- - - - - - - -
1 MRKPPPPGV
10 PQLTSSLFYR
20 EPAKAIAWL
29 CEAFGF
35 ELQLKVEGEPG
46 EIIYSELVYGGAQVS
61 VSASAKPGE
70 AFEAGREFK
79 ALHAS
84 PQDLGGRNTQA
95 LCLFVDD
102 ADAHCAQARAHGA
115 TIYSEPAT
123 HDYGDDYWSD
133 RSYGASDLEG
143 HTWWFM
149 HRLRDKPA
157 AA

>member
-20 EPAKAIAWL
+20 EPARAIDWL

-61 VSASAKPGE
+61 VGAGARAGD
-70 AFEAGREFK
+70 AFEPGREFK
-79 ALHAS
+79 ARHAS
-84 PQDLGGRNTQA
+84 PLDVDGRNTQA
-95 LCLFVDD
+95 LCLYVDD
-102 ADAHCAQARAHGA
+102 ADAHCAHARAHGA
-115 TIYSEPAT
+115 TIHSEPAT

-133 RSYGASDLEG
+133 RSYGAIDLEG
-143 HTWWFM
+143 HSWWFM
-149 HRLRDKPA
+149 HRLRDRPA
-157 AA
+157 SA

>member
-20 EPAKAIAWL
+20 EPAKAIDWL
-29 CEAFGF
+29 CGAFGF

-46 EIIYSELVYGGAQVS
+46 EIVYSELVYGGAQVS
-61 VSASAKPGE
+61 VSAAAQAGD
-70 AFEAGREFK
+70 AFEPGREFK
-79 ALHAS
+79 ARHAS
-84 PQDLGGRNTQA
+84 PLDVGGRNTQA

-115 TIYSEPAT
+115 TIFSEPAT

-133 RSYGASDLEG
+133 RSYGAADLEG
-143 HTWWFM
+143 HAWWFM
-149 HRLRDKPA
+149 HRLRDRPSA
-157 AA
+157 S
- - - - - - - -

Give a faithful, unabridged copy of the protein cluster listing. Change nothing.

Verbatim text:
1 MRKPPPPGV
10 PQLTSSLFYR
20 EPAKAIAWL
29 CEAFGF
35 ELQLKVEGEPG
46 EIIYSELVYGGAQVS
61 VSASAKPGE
70 AFEAGREFK
79 ALHAS
84 PQDLGGRNTQA
95 LCLFVDD
102 ADAHCAQARAHGA
115 TIYSEPAT
123 HDYGDDYWSD
133 RSYGASDLEG
143 HTWWFM
149 HRLRDKPA
157 AA

>member
-20 EPAKAIAWL
+20 EPARAIDWL

-61 VSASAKPGE
+61 VGAGARAGD
-70 AFEAGREFK
+70 AFEPGREFK
-79 ALHAS
+79 ARHAS
-84 PQDLGGRNTQA
+84 PLDVDGRNTQA
-95 LCLFVDD
+95 LCLYVDD
-102 ADAHCAQARAHGA
+102 ADAHCAHARAHGA
-115 TIYSEPAT
+115 TIHSEPAT

-133 RSYGASDLEG
+133 RSYGAIDLEG
-143 HTWWFM
+143 HSWWFM
-149 HRLRDKPA
+149 HRLRDRPA
-157 AA
+157 SA

>member
-20 EPAKAIAWL
+20 EPAKAIDWL
-29 CEAFGF
+29 CGAFGF

-46 EIIYSELVYGGAQVS
+46 EIVYSELVYGGAQVS
-61 VSASAKPGE
+61 VSAAAQAGD
-70 AFEAGREFK
+70 AFEPGREFK
-79 ALHAS
+79 ARHAS
-84 PQDLGGRNTQA
+84 PLDVGGRNTQA

-115 TIYSEPAT
+115 TIFSEPAT

-133 RSYGASDLEG
+133 RSYGAADLEG
-143 HTWWFM
+143 HAWWFM
-149 HRLRDKPA
+149 HRLRDRPSA
-157 AA
+157 S